- Defensive Line – I like our D-Line. I like that Pickett’s here to stay for a bit, Raji looks to be a nice addition, Jolly is still good and Jenkins is OK. Beyond that though, we are a bit thin. I wouldn’t be surprised if TT went after at least one quality pass rusher (lighter DE/LB type guy) and one Jenkins-sized D-lineman. We could use depth here. One thing that wouldn’t surprise me is if Justin Harrell ends up playing decently. Because time has passed, I don’t think Harrell will feel the negative pressure he felt the first few years on the team. I think he may be able to finally just get in there and play…assuming of course, he stays healthy which considering his past, is a massive assumption.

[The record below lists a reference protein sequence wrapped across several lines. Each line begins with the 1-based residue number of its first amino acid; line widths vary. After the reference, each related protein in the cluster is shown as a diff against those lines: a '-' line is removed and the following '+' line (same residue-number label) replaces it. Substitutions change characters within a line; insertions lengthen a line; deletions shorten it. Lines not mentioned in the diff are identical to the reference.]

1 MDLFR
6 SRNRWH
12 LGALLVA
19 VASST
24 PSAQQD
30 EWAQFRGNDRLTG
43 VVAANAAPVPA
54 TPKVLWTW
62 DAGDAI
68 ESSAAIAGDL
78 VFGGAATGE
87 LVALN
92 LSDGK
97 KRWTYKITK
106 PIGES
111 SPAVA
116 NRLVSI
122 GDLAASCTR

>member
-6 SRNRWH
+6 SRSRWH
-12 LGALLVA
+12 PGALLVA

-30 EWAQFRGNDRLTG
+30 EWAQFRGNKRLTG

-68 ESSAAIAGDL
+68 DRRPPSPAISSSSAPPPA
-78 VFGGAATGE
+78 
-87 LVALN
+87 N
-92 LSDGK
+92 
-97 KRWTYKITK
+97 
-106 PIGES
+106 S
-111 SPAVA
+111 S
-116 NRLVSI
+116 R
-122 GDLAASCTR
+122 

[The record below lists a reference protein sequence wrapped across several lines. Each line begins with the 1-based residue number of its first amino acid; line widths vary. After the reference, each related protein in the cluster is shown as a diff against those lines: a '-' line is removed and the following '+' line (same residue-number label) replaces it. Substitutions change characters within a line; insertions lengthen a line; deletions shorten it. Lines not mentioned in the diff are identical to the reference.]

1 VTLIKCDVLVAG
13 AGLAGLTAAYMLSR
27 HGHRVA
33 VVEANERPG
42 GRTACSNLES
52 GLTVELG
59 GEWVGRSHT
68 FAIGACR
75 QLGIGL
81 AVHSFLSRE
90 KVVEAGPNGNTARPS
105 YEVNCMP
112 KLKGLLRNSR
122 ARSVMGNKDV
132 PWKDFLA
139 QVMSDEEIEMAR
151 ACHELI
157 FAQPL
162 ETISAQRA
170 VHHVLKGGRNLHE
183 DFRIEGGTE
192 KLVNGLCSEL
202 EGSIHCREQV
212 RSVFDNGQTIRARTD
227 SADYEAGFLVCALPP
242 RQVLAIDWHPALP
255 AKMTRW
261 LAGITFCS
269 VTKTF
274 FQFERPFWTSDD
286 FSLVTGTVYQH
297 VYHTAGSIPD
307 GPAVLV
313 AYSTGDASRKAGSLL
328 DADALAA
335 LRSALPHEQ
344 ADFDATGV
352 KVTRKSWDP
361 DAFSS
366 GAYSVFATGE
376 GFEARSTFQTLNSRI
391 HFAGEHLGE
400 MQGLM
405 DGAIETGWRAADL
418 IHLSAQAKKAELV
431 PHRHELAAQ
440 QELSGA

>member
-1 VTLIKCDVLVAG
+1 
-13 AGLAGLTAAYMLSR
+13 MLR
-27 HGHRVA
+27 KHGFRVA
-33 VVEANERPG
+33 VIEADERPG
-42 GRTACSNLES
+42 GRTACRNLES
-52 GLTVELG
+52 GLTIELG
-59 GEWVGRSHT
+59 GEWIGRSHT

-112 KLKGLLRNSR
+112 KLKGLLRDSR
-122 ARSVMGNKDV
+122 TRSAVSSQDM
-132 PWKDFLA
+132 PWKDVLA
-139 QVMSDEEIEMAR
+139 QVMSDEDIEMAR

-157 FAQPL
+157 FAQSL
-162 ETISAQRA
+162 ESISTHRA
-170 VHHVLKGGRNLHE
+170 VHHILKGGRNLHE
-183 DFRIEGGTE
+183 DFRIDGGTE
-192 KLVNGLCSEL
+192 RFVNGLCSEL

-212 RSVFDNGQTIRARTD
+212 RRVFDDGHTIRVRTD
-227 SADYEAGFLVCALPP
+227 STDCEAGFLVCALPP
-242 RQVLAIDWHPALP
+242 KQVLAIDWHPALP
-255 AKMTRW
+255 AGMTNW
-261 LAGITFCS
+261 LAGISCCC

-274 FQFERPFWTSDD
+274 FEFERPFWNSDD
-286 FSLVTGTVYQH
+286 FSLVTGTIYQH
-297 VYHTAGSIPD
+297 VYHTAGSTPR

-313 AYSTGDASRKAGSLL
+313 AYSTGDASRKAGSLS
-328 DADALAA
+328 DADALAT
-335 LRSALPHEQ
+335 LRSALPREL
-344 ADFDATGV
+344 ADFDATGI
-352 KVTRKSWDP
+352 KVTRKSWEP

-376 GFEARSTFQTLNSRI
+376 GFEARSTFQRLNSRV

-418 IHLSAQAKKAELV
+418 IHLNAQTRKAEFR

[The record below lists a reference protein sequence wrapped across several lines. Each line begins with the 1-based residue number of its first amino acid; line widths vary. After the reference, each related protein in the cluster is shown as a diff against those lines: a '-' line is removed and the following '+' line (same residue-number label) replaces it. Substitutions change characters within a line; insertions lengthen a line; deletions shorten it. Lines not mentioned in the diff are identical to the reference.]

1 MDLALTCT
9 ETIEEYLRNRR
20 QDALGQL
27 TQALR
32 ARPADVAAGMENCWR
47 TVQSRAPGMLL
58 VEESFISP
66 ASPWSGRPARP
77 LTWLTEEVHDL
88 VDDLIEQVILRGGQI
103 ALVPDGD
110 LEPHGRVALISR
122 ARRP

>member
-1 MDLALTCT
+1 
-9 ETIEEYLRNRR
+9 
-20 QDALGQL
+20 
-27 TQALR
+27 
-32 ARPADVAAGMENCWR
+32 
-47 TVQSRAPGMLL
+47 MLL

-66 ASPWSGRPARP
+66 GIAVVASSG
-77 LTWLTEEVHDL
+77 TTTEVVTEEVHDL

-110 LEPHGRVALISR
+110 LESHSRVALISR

- Linebackers – After cutting Poppinga (which hopefully happens early on), the team should have some room for a younger guy. I still think Hawk is not very good despite his improvement last year. He’s adequate yes, but I continue to worry that he’s playing in front of not one, but two players who could play better – Chillar, Bishop. Barnett was solid and Matthews was quite good and has loads of potential (though his coverage and run D need some work). Brad Jones held his own and didn’t do badly for a rookie, but let’s be honest, he has one pass rush move and considering the number of times he was rushing, this is something he needs to improve upon big-time. The tough question with Jones might be: what do we do if he doesn’t develop well this year? I would kind of like to see how his development progresses before benching him because again, he wasn’t terrible last year for a rookie – he was decent for a rookie. But I also don’t want us to be disadvantaged too much on defense because we’re trying to develop someone when there are guys behind him who may just plain be better (especially Chillar). Chillar is a decent player and I can’t help but wonder how things would be if he were a regular starter. I like him over Hawk (and maybe even Brad Jones as OLB) because of his speed and coverage abilities. I still think Desmond Bishop has the potential to step in and change games and I’d really like to see him be given a better chance this year to prove himself. I think he would outplay both Hawk and even Jones at OLB if he were given the chance. (Imagine the chaos that would ensue if Bishop and Matthews were called upon to rush the QB on the same play from opposite sides. Both have an energy level and a certain tenacity that few others have.) Like I’ve said before, while there are a number of names we all throw around at the LB position, that doesn’t mean necessarily that there is lots of depth. I’d rate 2 starters as above average (Barnett, Matthews) but the other two,Hawk and Jones, are average. I think we should add a LB from the draft to improve our depth and our potential going forward. One guy to keep an eye on this year is LB Cyril Obiozor. He struggled to pick things up early last year, but Kevin Greene has worked a lot with him and if I remember right from last year, Greene thinks this guy has loads of potential. He is a big dude and I think the coaching staff sees him someday filling a role as a punishing hitter having a nasty presence on the field.